The final work is the Quintet for oboe, clarinet, horn, bassoon and piano (1962-63). This is the most important piece on the CD, it also places the toughest demands on the performers. Here it is possible to make a direct comparison with a previous recording, the 1968 Argo L.P. by the Music Group of London. Their performance is one which lurks in the shadows; the new one brings it into the full glare of the light. It is obvious that this will owe something of the difference in age and medium of recording, yet it is also there in the interpretation of the directions of the composer. This becomes immediately apparent in the response to the languido direction appended to the opening of the first movement. The Music Group of London provide the drowsy quality of a hot summer day, the Fibonacci are less affected by the heat and show a greater degree of alertness, without entirely losing the languor. The lontano and piano markings in the wind parts are more fully realised by the London Music Group. Where the Fibonacci have the edge is in the declamatory writing. Here the recorded sound is full-bodied and makes space between the instruments in contrasts with the thin and amorphous sound on Argo.

The aura of the sad and reflective opening of the second movement benefits again from the veiled qualities of the Argo recording and careful attention to the markings. However when it comes to the forthright writing later on, the 'orchestral' character of the ASV sound tells, especially in the quality of the horn playing - in the Argo recording this is distinctly pallid.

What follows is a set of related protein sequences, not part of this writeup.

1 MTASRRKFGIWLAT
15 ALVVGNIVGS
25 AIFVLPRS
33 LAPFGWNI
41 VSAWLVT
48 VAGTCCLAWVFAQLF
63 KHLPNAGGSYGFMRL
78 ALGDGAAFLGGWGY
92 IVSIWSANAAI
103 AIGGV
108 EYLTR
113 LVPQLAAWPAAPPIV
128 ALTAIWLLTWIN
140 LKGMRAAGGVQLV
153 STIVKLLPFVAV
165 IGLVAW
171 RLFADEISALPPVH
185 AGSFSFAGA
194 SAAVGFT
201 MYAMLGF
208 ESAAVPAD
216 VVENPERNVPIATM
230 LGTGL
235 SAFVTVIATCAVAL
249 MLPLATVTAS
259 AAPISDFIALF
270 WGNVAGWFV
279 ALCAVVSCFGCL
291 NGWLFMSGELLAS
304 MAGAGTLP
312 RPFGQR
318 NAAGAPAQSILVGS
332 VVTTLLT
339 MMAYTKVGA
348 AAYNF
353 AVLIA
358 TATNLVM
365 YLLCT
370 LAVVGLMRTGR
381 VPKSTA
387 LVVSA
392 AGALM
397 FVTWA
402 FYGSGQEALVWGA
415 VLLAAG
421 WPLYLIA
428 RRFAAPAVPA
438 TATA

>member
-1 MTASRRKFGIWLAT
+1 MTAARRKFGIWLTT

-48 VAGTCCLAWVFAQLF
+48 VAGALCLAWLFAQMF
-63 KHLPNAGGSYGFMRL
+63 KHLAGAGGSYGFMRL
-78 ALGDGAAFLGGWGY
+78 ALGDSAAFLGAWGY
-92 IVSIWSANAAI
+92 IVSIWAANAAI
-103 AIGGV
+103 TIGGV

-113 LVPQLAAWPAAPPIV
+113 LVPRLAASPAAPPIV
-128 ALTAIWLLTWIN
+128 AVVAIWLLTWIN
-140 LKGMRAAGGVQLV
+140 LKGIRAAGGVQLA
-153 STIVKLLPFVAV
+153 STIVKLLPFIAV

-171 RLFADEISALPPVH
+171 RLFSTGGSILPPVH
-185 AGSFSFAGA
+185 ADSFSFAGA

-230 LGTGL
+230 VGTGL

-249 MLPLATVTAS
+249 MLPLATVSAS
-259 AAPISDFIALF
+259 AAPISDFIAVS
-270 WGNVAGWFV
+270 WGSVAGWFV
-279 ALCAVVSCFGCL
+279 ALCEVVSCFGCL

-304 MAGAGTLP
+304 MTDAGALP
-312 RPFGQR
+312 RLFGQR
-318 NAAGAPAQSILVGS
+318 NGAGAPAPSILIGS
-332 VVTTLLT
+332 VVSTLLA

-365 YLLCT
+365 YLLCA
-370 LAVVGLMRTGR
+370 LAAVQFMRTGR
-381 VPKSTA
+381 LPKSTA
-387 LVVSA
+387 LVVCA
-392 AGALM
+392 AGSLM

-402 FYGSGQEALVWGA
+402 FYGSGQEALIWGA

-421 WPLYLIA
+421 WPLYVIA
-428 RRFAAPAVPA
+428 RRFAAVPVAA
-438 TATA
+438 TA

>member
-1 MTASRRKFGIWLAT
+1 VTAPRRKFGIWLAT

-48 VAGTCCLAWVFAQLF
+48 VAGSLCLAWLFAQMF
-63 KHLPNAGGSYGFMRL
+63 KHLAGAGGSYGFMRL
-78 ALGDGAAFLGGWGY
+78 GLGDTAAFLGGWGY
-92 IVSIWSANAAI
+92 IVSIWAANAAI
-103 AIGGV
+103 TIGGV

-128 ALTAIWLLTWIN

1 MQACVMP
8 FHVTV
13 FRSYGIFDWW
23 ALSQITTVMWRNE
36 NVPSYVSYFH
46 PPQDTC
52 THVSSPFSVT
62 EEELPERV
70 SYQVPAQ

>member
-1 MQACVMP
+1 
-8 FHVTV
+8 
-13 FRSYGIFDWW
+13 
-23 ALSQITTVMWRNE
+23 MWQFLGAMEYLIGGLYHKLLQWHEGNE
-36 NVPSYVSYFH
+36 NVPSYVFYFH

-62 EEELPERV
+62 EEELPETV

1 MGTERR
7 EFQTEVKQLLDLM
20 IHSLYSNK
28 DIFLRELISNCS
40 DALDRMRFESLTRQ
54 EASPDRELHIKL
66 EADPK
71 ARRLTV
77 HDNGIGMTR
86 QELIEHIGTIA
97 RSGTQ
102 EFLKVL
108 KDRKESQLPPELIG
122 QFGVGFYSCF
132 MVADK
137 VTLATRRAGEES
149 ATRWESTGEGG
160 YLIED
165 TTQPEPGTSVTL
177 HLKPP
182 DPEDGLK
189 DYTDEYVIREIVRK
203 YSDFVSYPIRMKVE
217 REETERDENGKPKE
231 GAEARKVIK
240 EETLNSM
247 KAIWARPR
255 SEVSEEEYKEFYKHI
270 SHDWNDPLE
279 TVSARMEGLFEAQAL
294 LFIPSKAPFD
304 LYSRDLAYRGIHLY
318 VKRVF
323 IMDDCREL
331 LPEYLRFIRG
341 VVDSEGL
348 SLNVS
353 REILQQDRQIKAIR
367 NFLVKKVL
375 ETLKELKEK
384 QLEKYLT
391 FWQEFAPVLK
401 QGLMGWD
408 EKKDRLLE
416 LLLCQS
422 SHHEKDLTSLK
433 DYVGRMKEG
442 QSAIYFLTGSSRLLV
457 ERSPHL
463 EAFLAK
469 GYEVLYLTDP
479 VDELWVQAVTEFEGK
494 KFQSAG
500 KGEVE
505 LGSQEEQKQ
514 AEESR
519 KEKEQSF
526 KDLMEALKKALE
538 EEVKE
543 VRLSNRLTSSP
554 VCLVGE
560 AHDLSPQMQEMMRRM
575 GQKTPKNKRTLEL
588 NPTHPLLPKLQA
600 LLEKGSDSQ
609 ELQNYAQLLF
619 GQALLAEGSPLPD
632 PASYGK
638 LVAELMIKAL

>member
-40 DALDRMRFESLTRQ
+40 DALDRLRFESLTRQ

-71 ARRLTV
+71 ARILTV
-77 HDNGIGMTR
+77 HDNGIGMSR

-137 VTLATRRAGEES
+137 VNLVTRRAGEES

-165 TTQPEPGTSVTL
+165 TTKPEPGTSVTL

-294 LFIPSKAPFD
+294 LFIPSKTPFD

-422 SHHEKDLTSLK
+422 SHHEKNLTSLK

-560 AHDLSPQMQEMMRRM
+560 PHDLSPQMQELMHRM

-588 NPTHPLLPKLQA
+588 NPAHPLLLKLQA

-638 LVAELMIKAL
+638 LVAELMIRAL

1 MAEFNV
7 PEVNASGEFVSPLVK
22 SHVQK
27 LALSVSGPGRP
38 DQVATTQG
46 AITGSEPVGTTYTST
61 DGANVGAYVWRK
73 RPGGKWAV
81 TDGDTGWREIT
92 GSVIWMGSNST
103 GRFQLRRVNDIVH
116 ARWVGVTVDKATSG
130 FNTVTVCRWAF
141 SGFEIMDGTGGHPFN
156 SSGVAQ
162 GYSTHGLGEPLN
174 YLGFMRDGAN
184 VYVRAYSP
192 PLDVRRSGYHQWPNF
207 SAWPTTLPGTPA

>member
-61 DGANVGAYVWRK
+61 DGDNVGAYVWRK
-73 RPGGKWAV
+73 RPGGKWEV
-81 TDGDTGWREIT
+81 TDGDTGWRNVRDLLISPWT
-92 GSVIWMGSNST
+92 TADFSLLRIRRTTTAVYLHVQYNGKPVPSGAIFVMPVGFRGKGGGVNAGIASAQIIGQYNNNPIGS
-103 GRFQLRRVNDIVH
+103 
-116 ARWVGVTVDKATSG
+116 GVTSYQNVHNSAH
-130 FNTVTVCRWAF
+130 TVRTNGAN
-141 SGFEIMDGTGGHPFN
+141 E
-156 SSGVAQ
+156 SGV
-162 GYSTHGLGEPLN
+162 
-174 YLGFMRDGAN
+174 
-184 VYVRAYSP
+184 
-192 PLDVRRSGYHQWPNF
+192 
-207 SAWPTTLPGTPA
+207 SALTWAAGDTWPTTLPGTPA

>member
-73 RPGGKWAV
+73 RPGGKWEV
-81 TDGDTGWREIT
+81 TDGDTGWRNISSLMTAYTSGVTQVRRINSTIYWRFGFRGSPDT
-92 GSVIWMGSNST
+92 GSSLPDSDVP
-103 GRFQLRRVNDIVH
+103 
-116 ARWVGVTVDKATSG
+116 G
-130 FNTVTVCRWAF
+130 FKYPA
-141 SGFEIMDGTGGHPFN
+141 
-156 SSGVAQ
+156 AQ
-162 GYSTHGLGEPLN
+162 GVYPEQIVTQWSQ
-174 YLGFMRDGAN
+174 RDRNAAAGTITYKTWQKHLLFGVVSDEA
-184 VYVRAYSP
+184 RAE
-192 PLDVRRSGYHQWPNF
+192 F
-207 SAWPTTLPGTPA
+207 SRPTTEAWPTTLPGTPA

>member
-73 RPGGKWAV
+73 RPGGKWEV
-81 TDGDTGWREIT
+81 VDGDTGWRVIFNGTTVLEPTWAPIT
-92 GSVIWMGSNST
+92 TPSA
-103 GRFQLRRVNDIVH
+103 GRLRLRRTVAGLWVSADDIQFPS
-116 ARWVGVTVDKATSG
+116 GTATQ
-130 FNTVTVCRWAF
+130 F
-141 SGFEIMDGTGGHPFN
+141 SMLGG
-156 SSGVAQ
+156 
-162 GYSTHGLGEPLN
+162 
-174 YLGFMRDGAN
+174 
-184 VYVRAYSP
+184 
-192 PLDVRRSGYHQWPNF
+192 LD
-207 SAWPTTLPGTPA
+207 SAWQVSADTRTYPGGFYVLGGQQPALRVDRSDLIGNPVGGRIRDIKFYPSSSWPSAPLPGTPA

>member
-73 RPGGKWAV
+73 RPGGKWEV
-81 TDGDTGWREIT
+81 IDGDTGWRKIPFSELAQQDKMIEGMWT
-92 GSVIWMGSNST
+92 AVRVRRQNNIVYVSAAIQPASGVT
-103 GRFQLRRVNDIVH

The exceptionally difficult scherzo movement is marked poco misterioso, observed more fully in the Argo version, though not entirely absent in the new performance, where this quality is better realised in the wind parts than the piano, though this may be a matter of recorded balance. Both pianists acquit themselves with distinction in the unrelentingly demanding part.

In the final movement the new version is a clear winner. The Bartókian Allegro risoluto is given a dazzling, bravura performance in which all the players distinguish themselves, yet where Kathron Sturrock's playing of the piano part must be singled out for special praise.

Altogether a most important and valuable work to have back in the catalogue after so many years of absence. This is a work which repeated listening and study will reveal its subtleties and excellence. The clarity of this new version will make that rewarding.

This is a very valuable addition to the growing list of recordings of Rawsthorne's chamber music, especially valuable for the range of works it includes and the quality of the performances and recorded sound. The Rawsthorne Trust's investment has been well rewarded by this group of gifted, young musicians.


John Belcher

The Fibonacci Sequence: Jonathan Rees - Violin 1 Catherine Manson - violin 2 Yuko Incue - viola Michael Stirling - 'cello Duncan McTier - double bass Anna Noakes - flute Ian Hardwick - oboe Julian Farrell - clarinet Richard Sidnner - bassoon Stephen Stirling - horn Gillian Tingay - harp Kathron Sturrock - piano

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John Belcher